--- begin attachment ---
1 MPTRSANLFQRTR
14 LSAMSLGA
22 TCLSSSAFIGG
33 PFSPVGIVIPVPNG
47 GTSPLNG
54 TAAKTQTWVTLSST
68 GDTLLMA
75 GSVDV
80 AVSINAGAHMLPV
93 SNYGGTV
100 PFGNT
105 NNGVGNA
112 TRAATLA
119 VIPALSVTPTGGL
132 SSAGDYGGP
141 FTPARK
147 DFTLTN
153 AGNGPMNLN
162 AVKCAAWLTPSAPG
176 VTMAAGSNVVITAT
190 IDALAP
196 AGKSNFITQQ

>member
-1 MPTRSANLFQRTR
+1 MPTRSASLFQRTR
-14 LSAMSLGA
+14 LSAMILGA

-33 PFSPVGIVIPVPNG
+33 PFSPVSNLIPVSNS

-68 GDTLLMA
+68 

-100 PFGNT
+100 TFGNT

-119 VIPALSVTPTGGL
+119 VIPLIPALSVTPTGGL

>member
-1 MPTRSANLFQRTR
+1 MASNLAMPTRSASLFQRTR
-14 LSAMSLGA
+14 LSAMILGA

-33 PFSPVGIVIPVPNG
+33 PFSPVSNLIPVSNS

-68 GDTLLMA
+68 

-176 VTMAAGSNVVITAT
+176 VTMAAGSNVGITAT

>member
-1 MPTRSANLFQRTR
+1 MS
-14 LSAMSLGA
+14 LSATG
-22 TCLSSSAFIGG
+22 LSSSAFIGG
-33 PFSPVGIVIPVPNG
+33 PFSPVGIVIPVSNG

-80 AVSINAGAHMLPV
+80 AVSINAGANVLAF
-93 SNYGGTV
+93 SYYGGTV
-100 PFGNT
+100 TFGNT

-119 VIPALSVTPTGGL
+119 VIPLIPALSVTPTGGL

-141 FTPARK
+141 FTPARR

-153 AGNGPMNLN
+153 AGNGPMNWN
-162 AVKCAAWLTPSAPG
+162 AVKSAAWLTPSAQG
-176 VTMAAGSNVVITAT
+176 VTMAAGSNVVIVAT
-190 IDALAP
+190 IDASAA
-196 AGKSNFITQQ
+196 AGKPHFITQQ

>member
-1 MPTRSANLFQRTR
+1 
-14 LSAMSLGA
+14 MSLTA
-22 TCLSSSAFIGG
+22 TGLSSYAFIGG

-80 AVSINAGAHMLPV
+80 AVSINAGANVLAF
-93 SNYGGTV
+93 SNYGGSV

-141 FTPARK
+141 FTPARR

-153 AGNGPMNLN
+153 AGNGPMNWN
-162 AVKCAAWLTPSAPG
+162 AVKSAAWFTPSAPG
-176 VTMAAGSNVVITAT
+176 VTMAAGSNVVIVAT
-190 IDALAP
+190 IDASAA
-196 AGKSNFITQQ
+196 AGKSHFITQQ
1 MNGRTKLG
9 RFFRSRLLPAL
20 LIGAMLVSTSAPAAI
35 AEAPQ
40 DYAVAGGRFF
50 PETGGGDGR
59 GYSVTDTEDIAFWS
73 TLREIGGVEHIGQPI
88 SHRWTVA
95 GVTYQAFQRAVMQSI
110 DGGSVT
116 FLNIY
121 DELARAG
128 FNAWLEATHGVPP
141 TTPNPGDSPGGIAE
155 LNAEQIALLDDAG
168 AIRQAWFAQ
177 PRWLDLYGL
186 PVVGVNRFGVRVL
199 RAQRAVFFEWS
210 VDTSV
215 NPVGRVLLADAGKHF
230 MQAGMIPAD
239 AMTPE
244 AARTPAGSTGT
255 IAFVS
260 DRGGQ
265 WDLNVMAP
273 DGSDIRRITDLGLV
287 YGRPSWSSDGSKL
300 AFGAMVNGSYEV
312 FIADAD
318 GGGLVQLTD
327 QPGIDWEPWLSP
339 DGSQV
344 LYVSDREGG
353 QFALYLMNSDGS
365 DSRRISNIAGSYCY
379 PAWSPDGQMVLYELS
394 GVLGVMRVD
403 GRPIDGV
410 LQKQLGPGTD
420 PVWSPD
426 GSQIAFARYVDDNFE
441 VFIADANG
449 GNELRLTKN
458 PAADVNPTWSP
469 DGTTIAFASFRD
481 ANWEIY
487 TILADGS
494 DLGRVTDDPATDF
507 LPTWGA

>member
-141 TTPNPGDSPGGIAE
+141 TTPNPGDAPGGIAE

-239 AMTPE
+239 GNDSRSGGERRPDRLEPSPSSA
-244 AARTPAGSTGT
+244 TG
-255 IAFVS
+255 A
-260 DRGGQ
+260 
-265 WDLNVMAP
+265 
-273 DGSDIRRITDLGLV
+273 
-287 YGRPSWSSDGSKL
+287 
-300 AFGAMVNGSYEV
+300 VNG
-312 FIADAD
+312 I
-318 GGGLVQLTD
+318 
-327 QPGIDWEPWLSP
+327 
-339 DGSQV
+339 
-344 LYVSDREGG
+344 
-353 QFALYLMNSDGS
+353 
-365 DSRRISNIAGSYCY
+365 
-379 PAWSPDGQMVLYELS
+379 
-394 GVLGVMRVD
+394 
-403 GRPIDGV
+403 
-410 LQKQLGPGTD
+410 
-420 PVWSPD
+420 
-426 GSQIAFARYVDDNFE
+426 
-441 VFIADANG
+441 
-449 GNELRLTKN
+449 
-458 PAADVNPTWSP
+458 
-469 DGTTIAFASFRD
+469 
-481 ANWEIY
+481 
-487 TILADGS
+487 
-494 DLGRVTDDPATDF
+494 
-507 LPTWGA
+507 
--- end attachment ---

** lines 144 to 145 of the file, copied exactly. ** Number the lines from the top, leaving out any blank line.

449 GNELRLTKN
458 PAADVNPTWSP